A 20-year-old smoker. A 30-year-old pregnant woman. A 40-year-old professional. Now you may be wondering just what these different types of people have in common? If the title wasn’t a giveaway, these are just a few of the different types of people that have an increased risk for developing a blood clot.
The scary truth is you don’t have to be recovering from a major surgery, have heart disease or a family history of blood clots to be at risk. In fact, there are many common factors that can put you at risk—even if you live an overall healthy lifestyle.
So, if blood clots are so common (affecting upwards of 900,000 people annually) why don’t we hear more about them? Chances are it’s because they often go by one of these other names—heart attack, stroke, pulmonaryembolism and deep vein thrombosis—all of which are caused by blood clots.
While there’s a lot to learn about blood clots, let’s start with some of the most common and most likely people to get one—and what you should do if you fall into one or more of these categories:
1. People who are overweight. Excess weight strains your body in more ways than one, including your cardiovascular system. Yet another reason for this increased risk is due the fact that excess weight and a lack of exercise usually go hand-in-hand, both of which amplify your risk for a blood clot.
2. People who smoke. Perhaps this doesn’t come as a surprise, considering that smoking impacts almost every system in your body. In addition to your lungs, smoking also causes damage to your blood vessels, which increases your risk of developing a blood clot.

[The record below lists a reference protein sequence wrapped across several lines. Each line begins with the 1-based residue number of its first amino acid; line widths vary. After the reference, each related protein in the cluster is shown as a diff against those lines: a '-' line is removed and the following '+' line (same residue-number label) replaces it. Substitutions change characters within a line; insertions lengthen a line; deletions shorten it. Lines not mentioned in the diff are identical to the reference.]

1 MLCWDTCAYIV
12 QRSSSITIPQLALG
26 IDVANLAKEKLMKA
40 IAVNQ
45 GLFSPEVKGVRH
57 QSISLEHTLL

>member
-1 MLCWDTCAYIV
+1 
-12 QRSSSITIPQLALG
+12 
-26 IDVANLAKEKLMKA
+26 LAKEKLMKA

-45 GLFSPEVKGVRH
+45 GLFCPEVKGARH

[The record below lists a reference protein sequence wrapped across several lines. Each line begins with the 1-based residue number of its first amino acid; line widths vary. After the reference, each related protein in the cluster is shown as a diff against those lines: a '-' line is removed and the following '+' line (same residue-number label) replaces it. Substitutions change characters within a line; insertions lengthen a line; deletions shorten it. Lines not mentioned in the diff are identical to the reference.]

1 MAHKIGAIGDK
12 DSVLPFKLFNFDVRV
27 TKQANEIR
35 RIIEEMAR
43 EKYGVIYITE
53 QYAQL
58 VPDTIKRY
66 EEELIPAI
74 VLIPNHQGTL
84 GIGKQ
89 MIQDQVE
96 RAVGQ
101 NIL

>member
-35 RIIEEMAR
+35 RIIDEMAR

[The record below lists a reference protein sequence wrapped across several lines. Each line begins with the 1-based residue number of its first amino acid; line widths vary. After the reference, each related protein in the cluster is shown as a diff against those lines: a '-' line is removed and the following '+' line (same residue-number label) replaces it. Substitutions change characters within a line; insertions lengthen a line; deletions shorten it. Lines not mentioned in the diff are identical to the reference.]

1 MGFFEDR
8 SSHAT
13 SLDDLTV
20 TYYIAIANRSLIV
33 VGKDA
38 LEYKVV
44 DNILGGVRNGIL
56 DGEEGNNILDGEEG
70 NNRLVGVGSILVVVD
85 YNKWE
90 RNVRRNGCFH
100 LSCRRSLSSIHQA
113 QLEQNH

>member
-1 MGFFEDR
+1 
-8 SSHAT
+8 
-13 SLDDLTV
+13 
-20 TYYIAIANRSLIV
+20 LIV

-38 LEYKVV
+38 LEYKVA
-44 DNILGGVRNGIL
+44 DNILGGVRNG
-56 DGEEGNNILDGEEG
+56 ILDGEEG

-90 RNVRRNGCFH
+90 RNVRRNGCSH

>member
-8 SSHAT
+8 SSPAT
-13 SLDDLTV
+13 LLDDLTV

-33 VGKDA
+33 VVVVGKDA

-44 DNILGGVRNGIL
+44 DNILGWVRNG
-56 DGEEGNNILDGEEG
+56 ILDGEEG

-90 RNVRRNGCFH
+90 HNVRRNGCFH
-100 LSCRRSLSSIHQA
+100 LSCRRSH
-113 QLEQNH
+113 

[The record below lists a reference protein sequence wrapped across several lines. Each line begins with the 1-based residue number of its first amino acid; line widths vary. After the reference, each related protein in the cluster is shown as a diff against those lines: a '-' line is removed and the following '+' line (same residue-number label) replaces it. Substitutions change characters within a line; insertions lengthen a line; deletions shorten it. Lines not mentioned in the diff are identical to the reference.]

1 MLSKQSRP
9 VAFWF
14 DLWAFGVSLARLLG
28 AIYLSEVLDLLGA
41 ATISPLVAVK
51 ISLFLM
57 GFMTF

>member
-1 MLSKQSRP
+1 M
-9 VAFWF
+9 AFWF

3. Pregnant women. Unfortunately, even if you do everything you can to ensure a healthy pregnancy, that little bundle of joy—and increased hormone levels—can impact your bloodstream. And don’t forget that as the baby grows, so does the pressure on your blood vessels.
4. Oral contraceptive takers. This may be one of the most notable types of people to identify as experts estimate that contraceptives can actually increase a woman’s risk of developing a blood clot by 3 to 4 times.
5. People who are sedentary. Now before you assume that just because you sit all day at your desk that you’re at an increased risk for a blood clot, it’s important to clarify that this typically applies to individuals who haven’t moved in days or weeks (e.g., post-surgery or injury recovery). However, sitting for hours on end (day after day) and not staying hydrated can increase your risk.
6. People with infections (or other inflammatory conditions). When you’re dealing with a condition like cancer, diabetes, Crohn’s disease or colitis, the last think you want to worry about is a blood clot forming. However, due to different treatments and inflammation, this can increase your risk.
If you’re at an increased risk, what should you do?
One of the scariest parts of blood clots is the uncertainty. They can form in almost anyone at any time. That’s why the specialists of Gwinnett Medical Group Cardiologyare prepared to help you—and your heart at every stage of life. Whether you’re seeking answers to questions and preventative care or diagnostics and customized treatment options, GMG Cardiologyis always prepared to help.